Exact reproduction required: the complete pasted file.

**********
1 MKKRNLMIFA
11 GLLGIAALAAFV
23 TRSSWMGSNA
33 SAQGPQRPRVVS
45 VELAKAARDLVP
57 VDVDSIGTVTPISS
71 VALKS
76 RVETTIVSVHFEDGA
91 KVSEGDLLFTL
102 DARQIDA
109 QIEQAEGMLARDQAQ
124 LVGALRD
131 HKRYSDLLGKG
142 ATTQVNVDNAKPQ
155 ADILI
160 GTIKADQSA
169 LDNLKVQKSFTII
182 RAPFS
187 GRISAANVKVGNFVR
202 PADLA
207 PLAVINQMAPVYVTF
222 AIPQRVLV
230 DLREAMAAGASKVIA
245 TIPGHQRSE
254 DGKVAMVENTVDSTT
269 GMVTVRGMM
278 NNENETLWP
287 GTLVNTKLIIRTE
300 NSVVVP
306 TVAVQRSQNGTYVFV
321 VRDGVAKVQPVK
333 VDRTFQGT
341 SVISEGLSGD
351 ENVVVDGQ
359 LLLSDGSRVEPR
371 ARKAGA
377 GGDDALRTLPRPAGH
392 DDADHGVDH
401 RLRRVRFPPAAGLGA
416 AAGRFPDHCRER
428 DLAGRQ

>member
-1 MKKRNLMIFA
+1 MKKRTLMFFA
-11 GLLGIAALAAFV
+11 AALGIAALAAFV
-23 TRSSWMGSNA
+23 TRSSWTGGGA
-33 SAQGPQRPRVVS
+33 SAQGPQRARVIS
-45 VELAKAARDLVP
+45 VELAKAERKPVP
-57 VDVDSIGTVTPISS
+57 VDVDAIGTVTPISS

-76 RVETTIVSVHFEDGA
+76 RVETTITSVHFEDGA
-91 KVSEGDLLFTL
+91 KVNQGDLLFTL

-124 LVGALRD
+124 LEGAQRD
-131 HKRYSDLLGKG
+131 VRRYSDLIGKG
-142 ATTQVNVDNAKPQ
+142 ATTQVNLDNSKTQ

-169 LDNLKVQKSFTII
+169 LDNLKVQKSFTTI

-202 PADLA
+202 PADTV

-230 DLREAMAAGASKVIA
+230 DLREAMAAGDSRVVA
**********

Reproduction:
1 MKKRNLMIFA
11 GLLGIAALAAFV
23 TRSSWMGSNA
33 SAQGPQRPRVVS
45 VELAKAARDLVP
57 VDVDSIGTVTPISS
71 VALKS
76 RVETTIVSVHFEDGA
91 KVSEGDLLFTL
102 DARQIDA
109 QIEQAEGMLARDQAQ
124 LVGALRD
131 HKRYSDLLGKG
142 ATTQVNVDNAKPQ
155 ADILI
160 GTIKADQSA
169 LDNLKVQKSFTII
182 RAPFS
187 GRISAANVKVGNFVR
202 PADLA
207 PLAVINQMAPVYVTF
222 AIPQRVLV
230 DLREAMAAGASKVIA
245 TIPGHQRSE
254 DGKVAMVENTVDSTT
269 GMVTVRGMM
278 NNENETLWP
287 GTLVNTKLIIRTE
300 NSVVVP
306 TVAVQRSQNGTYVFV
321 VRDGVAKVQPVK
333 VDRTFQGT
341 SVISEGLSGD
351 ENVVVDGQ
359 LLLSDGSRVEPR
371 ARKAGA
377 GGDDALRTLPRPAGH
392 DDADHGVDH
401 RLRRVRFPPAAGLGA
416 AAGRFPDHCRER
428 DLAGRQ

>member
-1 MKKRNLMIFA
+1 MKKRTLMFFA
-11 GLLGIAALAAFV
+11 AALGIAALAAFV
-23 TRSSWMGSNA
+23 TRSSWTGGGA
-33 SAQGPQRPRVVS
+33 SAQGPQRARVIS
-45 VELAKAARDLVP
+45 VELAKAERKPVP
-57 VDVDSIGTVTPISS
+57 VDVDAIGTVTPISS

-76 RVETTIVSVHFEDGA
+76 RVETTITSVHFEDGA
-91 KVSEGDLLFTL
+91 KVNQGDLLFTL

-124 LVGALRD
+124 LEGAQRD
-131 HKRYSDLLGKG
+131 VRRYSDLIGKG
-142 ATTQVNVDNAKPQ
+142 ATTQVNLDNSKTQ

-169 LDNLKVQKSFTII
+169 LDNLKVQKSFTTI

-202 PADLA
+202 PADTV

-230 DLREAMAAGASKVIA
+230 DLREAMAAGDSRVVA